1. Yeah, I get sick of the whole "blame the recession" attitude too. Everybody suffered, for god's sake, Well, almost everybody. What struck me as interesting was the connection between the rise of ebooks- even the ones people pay for- and the recession. They did happen at about the same time. I am absolutely not saying that's a reason to pirate, but it seems like there's some connection there. Maybe I'll check it out at some point.

    2. The "I-aint-got-no-money" is a valid excuse. At least it is to me. Yes I do believe it is stealing and I do believe it is wrong. And I am glad that you have apparently never having to decide between using your last dollar-six, in your account or that you have scrounged between the couch, or found on the floor, to get a 99 cent meal at McDonalds or buy an ebook that for a few moments in time a capable author can take you on a journey, so you experience something that is not your stomach, or your head hurting because you are hungry. An ebook that lets you focus on something else outside of the fact that you are sleeping in your car homeless. But you have an old laptop that you can download and read from while you are in the McDonalds parking lot eating your sandwich using free WiFi.

      Keep in mind you need an address for libraries, and while everyone's situation may not be as extreme as mine, but just because you aren't poor doesnt mean others arent. And because I am poor does that mean I am not allowed the luxury of being able to read something worth while? Or even a whole series? b/c yes there are free books out there, (and I take advantage) but there are never free series. That's the point to suck you in.

      I for one only download ebooks, and I keep a list of every book so I can one day pay for it. I also edit and review books to get access, what ever it takes, b/c pirating is a last resort. And before anyone asks b/c apparently most people here are at least minimally well off any may not know how these things work. I cannot sell my laptop it is too old, the pawn shop wont take it b/c they cant resell it. But why would I sell the one joy in life I have left. If I did I might as well be dead. I cant sell my car, b/c I am a woman and that would leave me without a reliable safe place to sleep. There are shelters but there are lots of dangers inherent in using them.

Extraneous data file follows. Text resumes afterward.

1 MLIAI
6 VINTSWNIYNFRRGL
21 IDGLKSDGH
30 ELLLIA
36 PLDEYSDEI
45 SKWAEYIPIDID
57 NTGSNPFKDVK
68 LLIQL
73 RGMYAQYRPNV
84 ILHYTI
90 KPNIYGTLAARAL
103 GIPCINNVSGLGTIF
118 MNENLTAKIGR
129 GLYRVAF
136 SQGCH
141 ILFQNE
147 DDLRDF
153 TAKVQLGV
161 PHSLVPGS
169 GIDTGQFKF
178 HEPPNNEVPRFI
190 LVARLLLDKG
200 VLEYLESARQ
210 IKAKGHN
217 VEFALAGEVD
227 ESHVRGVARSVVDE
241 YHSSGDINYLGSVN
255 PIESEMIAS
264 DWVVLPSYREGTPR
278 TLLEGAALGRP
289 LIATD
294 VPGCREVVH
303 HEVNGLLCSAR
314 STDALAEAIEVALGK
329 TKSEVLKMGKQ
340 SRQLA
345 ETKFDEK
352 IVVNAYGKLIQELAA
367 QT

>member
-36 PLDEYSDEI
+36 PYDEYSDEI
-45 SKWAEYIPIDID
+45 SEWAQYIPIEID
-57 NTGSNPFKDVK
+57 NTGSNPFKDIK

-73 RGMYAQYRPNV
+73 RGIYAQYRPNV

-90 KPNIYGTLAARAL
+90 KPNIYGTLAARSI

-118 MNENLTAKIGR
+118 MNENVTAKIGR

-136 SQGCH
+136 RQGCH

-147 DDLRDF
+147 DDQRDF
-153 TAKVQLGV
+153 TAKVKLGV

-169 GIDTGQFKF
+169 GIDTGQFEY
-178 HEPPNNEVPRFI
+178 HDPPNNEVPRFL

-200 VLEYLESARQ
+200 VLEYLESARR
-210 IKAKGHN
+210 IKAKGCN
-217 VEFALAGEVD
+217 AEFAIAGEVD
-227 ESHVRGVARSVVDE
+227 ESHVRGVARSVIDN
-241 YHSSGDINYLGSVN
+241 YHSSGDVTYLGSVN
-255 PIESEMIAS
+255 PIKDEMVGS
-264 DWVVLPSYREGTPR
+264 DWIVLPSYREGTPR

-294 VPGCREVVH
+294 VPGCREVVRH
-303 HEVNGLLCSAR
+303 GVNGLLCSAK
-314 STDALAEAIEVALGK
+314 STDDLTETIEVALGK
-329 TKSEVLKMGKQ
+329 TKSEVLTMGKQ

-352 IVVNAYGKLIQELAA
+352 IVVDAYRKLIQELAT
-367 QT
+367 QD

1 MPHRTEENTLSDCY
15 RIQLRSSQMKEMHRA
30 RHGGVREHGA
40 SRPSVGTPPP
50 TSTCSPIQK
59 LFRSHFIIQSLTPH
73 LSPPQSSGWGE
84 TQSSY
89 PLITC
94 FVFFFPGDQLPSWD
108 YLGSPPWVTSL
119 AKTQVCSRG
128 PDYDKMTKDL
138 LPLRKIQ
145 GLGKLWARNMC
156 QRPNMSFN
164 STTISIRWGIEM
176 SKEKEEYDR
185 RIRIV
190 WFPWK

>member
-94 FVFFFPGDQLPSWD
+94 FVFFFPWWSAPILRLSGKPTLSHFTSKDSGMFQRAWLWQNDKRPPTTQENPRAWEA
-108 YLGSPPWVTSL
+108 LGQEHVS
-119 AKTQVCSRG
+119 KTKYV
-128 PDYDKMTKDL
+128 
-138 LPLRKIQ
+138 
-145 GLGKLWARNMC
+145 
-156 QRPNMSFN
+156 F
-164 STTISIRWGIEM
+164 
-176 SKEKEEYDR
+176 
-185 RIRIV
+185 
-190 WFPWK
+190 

I am sorry it is at your expense, but that 99 cents, 3.99, 8.99, on up is worth my mental health to me.

      And BTW, I went to college, I got my Phd. I never touched drugs and sparingly drank. (In the area where I live this is EXTREMELY common.) But when you get laid off and the jobs you are qualified for are arent hiring and Mcdonalds and their ilk say you are over qualified, trust me sometimes you need a little fantasy to get through the day.

  3. But you can take out books from a library instead of pirating them! And many libraries now have e-lending as well so there's really NO excuse for book piracy!

  4. True enough. I don't use the e sections of the library myself, but that's because I get free books without pirating them. By oh, say, reviewing them, beta reading, my work as an acquisitions editor, and taking advantage of the freebies that come my way. I've also traded new releases with friends- actual physical copies. So yeah, there are ways!

  5. I guess what I'm trying to get at with the recession comment really has little to do with piracy. I'm just intrigued by the idea of ebooks *in general* becoming popular in concert with the Great Recession. I can see how having a new form of entertainment, relatively cheap (for those of us who pay), without having to leave home would be popular in those circumstances. Kind of like board games became popular in the Great Depression- people could play them at home and skip the expense of a night out. Just a point to ponder, I guess.